And here I continue with the children’s books. This one isn’t from my childhood bedroom though, I bought this a week ago, because it was announced that Andrew Scott would be in the movie adaptation and yeah, quite a lot of my book acquisitions follow that pattern… *chrm*
In this case I’m very glad I bought it. It’s a wonderful book and I KNOW I would have adored it as a tween. It’s the fictional diary of Catherine, called Birdy, the youngest child and only daughter of a noble knight in 1290s England. She’s only 13-14, yet her rambunctious father is planning to marry her off to his advantage and a great deal of the book is about her dodging the terrible prospects. We see the medieval world and society she lives in through her rebellious and quite modern-spirited eyes, but this is one of the instances where the modern outlook works in favour of the book.
It’s just a guess, but I would not be surprised if this book was sold at a ton of museum shops all over the UK and in fact, I really hope it is, because it does an excellent job explaining this world to its young and not so young readers alike. I can see people be upset or dissatisfied with the ending, but what it does is illustrate how individualism is a modern idea and it has a great, gentle way of showing how our ancestors were led by different ideals and factors, rooted in family, religion and feudalistic hierarchies. While they were still people capable of thoughts and love and fun of course!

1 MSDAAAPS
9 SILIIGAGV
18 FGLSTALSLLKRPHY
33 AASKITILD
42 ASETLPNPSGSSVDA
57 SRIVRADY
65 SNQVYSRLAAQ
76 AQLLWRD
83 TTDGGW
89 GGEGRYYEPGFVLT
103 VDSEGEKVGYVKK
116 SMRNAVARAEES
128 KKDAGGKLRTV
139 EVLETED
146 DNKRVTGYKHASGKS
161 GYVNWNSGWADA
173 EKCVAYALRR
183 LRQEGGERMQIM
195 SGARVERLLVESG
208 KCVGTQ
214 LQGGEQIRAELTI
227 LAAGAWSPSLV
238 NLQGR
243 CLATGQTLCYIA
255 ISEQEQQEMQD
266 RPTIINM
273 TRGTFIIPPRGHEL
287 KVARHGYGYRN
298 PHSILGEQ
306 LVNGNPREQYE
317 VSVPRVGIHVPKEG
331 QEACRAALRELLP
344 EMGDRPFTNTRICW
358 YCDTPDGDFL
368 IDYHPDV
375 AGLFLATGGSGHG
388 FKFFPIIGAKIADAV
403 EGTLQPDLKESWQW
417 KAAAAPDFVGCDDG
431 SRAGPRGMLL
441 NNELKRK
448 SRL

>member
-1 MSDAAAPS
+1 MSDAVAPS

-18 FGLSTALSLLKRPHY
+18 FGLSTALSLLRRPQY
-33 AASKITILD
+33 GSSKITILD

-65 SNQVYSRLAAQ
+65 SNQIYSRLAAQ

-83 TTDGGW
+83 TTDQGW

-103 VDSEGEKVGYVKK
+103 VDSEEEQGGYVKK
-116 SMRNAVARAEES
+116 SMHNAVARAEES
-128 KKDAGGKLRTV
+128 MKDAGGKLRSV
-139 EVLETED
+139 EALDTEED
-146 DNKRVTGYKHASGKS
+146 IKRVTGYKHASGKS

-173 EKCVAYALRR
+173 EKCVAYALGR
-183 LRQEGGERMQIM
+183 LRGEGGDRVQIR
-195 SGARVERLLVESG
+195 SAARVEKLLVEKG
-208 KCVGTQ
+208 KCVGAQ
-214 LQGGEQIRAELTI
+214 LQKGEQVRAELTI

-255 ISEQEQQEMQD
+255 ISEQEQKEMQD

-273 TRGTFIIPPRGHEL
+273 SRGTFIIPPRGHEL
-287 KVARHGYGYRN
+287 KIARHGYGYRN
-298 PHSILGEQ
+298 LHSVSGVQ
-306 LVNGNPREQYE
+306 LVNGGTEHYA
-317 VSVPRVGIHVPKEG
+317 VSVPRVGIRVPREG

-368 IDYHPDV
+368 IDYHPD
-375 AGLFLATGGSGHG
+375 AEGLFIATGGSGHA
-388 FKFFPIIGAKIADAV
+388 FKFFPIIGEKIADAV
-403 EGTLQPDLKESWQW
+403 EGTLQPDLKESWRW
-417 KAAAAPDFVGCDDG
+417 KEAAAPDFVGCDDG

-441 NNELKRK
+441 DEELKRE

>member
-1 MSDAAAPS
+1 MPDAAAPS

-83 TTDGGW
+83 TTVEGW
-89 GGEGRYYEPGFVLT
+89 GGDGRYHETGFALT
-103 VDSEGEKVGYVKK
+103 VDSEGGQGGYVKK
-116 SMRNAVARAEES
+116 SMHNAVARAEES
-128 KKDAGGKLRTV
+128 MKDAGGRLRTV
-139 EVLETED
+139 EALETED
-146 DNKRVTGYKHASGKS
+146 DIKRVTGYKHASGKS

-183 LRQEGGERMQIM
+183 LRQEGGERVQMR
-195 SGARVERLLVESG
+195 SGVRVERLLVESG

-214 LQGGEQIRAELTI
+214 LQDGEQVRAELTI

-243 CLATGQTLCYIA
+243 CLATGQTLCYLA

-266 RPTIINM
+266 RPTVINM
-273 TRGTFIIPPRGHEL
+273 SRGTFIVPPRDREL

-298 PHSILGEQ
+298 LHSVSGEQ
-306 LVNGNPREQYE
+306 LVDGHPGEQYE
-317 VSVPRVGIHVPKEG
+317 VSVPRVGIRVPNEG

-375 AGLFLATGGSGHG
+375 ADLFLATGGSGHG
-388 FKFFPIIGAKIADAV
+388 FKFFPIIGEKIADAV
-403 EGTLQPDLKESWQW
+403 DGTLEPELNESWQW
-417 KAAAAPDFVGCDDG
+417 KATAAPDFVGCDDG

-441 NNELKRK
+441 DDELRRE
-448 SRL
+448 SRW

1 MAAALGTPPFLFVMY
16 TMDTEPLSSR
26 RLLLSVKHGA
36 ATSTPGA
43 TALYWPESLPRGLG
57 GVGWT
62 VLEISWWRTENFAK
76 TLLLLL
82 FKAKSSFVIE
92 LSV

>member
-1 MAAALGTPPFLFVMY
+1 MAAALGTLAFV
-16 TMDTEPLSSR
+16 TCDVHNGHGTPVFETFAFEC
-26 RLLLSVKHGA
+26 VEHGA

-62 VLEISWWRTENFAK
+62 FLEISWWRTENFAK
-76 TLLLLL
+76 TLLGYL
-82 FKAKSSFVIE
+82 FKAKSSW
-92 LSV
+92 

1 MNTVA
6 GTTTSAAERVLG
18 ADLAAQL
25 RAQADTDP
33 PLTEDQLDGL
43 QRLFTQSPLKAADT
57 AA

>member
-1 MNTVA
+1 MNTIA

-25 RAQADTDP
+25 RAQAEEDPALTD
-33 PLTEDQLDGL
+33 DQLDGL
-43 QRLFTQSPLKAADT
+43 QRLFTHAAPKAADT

There’s a great balance between laugh-out-loud moments and period appropriate darkness. Death is a regular companion, there’s violence – directed at the main character too – and the lines about her mother’s miscarriages really got to me. But it’s not exploitative and it truly does paint a more-or-less realistic image of the times, plus it doesn’t assume its readers are stupid, which is a huge pet-peeve of mine when it comes to children’s lit. There are titbits about clerical history and mythology thrown in there too, for the adults and/or historians reading this and I wholly enjoyed them.
I can highly recommend this, it’s a very quick read that I prolonged on purpose because I wished it was longer. Go and set your mind on a delightful journey with this!